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Self-Tagging Services Expand as U.S. Airlines Draw Inspiration From Europe

Passenger bag-tagging could be coming to your next flight, with projected expansion in the U.S.

Could self-tagging checked luggage become the new norm for flyers? Many experts believe the service could become mainstream in the U.S. sooner rather than later. The Wall Street Journal reports self-tagging luggage is a growing trend around the globe, with some airlines experimenting in permanent luggage tags.

While self-tagging luggage has been an everyday element of the travel experience in Europe, opportunities for self-tagging luggage in the U.S. only emerged in light of recent changes to Transportation Security Administration (TSA) policies.

Alaska Airlines is among a growing number of U.S. carriers experimenting with the self-tagging service, offering members of its Mileage Plus loyalty program 5,000 bonus miles when they choose to self-tag their luggage. According to the Wall Street Journal, both American Airlines and United Airlines have plans to install self-tagging luggage kiosks at airports across the U.S.

“Home-printed and electronic bag tags are the low-hanging fruit for U.S. airlines,” Stephanie Taylor, manager of passenger services for Airlines for America, told the Wall Street Journal. “We’re expecting multiple carriers to adopt these solutions by the end of the year.”

In addition to the self-tagging service, Air France-KLM is experimenting with a permanent luggage tag for passengers. The airline holding company partnered with Eviate to create the eTag, a battery-powered tag that allows travelers to check their luggage from home. Upon checking the bag, the electronic luggage tag will display all the information found on a printed luggage tag, including barcodes for scanning between destinations.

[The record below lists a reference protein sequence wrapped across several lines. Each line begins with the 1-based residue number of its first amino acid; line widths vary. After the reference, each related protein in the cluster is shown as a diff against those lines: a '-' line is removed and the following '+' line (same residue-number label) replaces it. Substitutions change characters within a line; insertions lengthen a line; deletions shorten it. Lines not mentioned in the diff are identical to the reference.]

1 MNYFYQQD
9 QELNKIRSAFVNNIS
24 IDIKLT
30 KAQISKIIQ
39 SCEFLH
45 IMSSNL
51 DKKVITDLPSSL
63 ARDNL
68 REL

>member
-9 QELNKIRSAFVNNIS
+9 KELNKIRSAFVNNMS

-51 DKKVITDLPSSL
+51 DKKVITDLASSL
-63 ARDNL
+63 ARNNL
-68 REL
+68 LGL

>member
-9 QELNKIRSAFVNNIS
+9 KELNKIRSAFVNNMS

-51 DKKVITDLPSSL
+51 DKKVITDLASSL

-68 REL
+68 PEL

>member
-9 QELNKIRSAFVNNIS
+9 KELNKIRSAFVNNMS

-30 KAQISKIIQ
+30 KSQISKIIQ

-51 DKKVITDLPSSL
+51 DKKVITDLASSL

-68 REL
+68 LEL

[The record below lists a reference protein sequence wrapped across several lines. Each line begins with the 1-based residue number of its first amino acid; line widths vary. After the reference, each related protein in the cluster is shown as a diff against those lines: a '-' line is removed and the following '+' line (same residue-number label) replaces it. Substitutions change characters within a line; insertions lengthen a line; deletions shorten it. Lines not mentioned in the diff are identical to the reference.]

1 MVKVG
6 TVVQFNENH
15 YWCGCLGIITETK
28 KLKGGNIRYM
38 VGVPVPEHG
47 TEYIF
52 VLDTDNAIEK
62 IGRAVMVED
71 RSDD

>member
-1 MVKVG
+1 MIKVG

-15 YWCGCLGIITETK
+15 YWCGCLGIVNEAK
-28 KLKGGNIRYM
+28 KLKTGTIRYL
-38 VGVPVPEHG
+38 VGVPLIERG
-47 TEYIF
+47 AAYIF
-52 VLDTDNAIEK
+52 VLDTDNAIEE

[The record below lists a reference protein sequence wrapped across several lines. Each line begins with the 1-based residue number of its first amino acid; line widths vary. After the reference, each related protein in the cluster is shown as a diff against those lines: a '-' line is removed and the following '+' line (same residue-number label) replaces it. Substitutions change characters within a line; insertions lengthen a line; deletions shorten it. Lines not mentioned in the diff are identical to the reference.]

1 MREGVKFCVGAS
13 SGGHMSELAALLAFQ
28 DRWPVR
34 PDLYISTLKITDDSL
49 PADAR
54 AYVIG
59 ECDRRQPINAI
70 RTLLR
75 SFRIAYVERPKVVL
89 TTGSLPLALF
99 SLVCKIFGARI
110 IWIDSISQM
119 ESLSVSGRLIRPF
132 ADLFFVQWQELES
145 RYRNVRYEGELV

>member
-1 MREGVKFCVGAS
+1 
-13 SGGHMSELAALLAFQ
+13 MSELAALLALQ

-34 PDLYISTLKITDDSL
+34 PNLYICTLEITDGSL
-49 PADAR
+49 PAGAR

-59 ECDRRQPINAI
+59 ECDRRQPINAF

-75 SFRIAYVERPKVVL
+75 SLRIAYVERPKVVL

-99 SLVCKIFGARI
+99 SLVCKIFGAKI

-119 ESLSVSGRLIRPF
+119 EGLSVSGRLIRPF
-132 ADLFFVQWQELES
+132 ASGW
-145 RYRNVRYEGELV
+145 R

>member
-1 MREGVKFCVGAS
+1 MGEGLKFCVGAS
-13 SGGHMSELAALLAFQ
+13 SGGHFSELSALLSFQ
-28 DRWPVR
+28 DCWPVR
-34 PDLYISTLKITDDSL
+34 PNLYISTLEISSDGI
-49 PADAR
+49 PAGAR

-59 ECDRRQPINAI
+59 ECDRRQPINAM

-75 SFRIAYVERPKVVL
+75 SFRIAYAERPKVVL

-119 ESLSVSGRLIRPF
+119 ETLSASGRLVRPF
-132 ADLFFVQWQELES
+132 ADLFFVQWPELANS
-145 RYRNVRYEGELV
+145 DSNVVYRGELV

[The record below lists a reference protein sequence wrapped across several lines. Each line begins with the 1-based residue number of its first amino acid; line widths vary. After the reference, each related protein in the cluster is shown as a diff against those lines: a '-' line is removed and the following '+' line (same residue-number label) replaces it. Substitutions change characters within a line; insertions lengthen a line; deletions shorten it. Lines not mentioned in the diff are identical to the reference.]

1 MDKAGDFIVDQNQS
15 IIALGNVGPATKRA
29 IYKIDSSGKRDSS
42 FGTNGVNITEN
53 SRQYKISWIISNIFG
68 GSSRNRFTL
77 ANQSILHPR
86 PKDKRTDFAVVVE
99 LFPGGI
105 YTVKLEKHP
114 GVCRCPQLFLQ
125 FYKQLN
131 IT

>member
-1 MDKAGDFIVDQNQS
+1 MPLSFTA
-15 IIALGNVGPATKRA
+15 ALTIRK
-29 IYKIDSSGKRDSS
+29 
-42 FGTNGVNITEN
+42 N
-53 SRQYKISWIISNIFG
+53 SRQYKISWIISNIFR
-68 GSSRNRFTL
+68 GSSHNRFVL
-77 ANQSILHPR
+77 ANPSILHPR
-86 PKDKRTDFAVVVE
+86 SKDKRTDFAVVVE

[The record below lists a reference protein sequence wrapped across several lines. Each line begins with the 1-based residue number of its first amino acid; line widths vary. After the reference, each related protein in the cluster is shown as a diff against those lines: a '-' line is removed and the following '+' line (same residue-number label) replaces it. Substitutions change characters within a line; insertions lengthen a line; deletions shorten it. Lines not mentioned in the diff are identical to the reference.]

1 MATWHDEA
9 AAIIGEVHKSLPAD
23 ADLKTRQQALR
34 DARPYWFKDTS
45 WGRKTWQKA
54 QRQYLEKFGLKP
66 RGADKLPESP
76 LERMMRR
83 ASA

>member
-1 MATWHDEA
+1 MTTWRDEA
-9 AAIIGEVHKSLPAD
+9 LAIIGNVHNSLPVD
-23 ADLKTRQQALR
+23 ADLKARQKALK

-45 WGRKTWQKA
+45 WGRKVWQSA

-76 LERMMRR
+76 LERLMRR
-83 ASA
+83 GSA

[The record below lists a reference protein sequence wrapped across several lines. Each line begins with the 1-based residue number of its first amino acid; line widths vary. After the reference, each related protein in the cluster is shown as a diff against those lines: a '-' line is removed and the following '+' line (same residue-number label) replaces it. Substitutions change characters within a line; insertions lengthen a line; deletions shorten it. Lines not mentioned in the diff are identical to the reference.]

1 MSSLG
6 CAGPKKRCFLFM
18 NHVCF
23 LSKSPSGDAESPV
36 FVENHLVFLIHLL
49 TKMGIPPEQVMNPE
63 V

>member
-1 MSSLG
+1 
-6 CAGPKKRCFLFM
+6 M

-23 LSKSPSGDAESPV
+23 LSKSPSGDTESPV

Although self-tagging services are becoming more common, not everyone is a fan of the technology. Charlie Leocha, the head of flyer advocacy group Travelers United, told the Wall Street Journal that although the new technology has the potential to shorten lines at the airport, it also has the potential to frustrate travelers when flights are disrupted.

Some U.S. travelers, too, are concerned they could be stranded by self-tagging machines. “I don’t work for the airline. Why should I do their job?” frequent flyer Mark Sam Rosenthal told the Wall Street Journal. “If something goes wrong or I have a question, the self-tagging machine isn’t going to have an answer.”

[Photo: iStock]

Comments are Closed.
ThreeJulietTango July 14, 2015

As mentioned, AA has had this at most of their hubs for a while. There are still agents available to answer questions or troubleshoot. I strongly prefer the new machines because of the peace of mind of knowing that my bag has definitely been tagged for the right flight and destination, and because it's so much faster. I can have everything done in 2 minutes now without having to wait in some obsolete bag checking line.

N615HL July 14, 2015

AA does this at DFW today, I self tagged my bags 2 weeks ago. And as far as the comment "If something goes wrong or I have a question, the self-tagging machine isn’t going to have an answer.” Thats the same thing they said about the automated check in kiosks....but here we are

cmd320 July 14, 2015

AA has already been doing this for years now.